Oops, I didn’t add anything to what you already knew. Do you know the C++ type of the object being passed, or is all your code pure Python? I’m guessing that mapping the object to
VTK_LONG is simply casting and sending the address of whatever object is coming out of the C++ call, which is why it works. What’s the value of that parameter on the receiving end when you use
More importantly, does
InvokeEvent have a second parameter? I can’t find its definition to verify, but all the examples I’ve scanned simply allow a single, event name parameter.
I’m getting it to work in a little example. Maybe start here and work up?
def vtkErrorEventHandler(object, event, callData):
print(object, event, callData)
o = vtk.vtkObject()
print(o.InvokeEvent('Blah', 'Hello, world!'))
Modified Time: 62
Reference Count: 1
NoEvent Hello, world!
Ok finally it worked.
I figured out what was the problem: I was passing a python object which was “”“containing”"" a string.
In other words: I didn’t “typitize” it as a string.
So in my final solution I used:
self.getApplication().InvokeEvent('UpdateEvent', str(stringArgument)) # WORKING SOLUTION
So finally it’s working with @vtk.calldata_type(vtk.VTK_STRING)
Thank you so much!
What’s the value of that parameter on the receiving end when you use
I printed it out and it is: ‘8’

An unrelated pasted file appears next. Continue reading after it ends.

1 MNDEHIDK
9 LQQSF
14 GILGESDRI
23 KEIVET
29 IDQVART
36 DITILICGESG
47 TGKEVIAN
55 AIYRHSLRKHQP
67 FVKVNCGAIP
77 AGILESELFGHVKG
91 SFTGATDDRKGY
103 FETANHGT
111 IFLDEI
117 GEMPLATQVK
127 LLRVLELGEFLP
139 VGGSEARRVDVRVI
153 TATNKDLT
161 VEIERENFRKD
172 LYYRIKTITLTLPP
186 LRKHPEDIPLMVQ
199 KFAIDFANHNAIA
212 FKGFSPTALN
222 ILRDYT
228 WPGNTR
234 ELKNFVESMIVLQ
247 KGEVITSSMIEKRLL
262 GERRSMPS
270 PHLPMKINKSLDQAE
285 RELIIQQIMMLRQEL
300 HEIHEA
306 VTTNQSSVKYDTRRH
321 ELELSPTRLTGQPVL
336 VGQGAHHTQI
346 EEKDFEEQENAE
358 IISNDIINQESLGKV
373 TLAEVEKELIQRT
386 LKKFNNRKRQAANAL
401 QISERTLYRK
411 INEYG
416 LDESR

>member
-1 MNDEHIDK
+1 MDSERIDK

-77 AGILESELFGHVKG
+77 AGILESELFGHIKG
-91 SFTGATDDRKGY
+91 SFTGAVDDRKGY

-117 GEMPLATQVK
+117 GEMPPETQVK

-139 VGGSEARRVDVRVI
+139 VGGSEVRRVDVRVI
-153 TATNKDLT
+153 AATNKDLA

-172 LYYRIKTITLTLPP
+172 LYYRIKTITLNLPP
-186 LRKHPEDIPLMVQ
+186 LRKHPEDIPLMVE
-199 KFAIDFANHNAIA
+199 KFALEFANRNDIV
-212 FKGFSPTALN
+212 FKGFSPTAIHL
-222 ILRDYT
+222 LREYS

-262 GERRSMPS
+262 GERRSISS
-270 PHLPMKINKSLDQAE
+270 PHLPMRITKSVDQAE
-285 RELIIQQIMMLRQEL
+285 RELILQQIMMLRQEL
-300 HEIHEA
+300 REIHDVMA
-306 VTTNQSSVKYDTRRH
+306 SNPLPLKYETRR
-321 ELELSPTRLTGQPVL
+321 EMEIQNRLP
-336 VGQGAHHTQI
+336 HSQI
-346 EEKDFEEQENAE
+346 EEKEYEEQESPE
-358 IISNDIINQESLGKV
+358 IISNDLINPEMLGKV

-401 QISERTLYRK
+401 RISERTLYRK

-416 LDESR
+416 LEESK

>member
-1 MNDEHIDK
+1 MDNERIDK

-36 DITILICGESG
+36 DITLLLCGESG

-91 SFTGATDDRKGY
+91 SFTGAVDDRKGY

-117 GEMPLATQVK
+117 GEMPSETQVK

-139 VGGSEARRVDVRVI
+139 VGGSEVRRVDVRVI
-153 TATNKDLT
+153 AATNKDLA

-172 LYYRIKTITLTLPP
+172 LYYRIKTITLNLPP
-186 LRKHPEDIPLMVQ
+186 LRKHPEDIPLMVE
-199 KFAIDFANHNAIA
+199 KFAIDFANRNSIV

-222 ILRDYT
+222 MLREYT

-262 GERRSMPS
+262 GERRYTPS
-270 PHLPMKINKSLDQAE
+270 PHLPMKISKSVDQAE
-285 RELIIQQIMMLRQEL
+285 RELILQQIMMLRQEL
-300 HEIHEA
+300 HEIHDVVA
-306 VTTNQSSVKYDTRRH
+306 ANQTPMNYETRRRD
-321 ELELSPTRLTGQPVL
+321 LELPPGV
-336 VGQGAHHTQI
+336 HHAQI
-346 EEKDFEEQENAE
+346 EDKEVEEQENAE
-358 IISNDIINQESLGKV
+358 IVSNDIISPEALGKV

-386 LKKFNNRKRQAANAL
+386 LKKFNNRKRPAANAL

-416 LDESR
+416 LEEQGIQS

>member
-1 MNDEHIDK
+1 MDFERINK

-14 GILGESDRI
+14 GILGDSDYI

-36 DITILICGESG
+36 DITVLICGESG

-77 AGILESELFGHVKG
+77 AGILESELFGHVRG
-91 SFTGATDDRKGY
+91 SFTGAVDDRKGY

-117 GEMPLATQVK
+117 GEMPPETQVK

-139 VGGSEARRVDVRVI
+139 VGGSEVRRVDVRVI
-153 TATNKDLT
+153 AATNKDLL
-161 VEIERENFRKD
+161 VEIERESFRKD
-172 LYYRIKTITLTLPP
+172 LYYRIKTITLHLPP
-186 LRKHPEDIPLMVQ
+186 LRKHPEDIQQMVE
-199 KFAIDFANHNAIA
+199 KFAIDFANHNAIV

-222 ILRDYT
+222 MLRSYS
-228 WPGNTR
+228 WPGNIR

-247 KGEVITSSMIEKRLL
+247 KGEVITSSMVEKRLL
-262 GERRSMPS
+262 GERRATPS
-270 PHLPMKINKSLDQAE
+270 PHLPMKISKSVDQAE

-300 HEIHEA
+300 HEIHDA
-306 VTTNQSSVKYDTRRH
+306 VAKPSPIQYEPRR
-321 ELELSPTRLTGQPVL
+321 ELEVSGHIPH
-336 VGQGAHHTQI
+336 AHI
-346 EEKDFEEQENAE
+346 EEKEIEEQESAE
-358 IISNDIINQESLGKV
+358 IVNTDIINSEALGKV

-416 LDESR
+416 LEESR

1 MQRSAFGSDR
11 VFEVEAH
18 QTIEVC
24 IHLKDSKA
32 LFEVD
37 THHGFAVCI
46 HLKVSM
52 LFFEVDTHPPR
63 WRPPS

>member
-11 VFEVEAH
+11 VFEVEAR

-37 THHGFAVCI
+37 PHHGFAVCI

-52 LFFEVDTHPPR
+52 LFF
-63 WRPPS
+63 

“VTK_STRING” is: ‘13’
And I’m happy to say that it’s working with the following as well:
@vtk.calldata_type('string0') # THIS ONE WORKS AS WELL :-)
last question: I was wondering if there is a way to pass an Object (maybe it could be usefull in the future). In the meanwhile I can use a string array as “Andreas” suggested.
Hi Andras, I’ve been on vacation and haven’t been able to read through this thread yet, @jcfr implemented parts of the python event code and he might be able to answer.
Thank you, I think @Ennio_Bolondi figured it out.
You can pass any objects derived from vtkObject.
If you want to pass custom Python objects, then you can serialize it to string: create a json representation manually; or use pickle to get a byte array and convert to string using base-64 encoding.
Thank you to everyone.
I think I’m definitely ready to master the callbacks arguments
Really appreciate the time and patience you put in this thread
Ennio, my understanding of
calldata_type came from looking at its implementation in util/misc.py. Here’s the part I find the most interesting:
supported_call_data_types = ['string0', vtkCommonCore.VTK_STRING,
vtkCommonCore.VTK_LONG, vtkCommonCore.VTK_DOUBLE, vtkCommonCore.VTK_FLOAT]
Ennio, in the VTK C++ source, the second parameter (
callData) is a
void*. From the VTK Python Wrappers docs:
void* pointer can accept a pointer in two different ways: either from an Python object that supports the Python buffer protocol (this includes all numpy arrays along with the Python bytes and bytearray types), or from a string that contains a mangled pointer for the form
'hhhhhhhhhhhh' is the hexadecimal address. Return-valid
void* will always be a string containing the mangled pointer.
This is why wrapping it in a
str() worked: you called the object’s
__str__() that returned its string representation.
- Python 3
bytes = Python 2.7
- Python 3
str = Python 2.7
str works for me as well.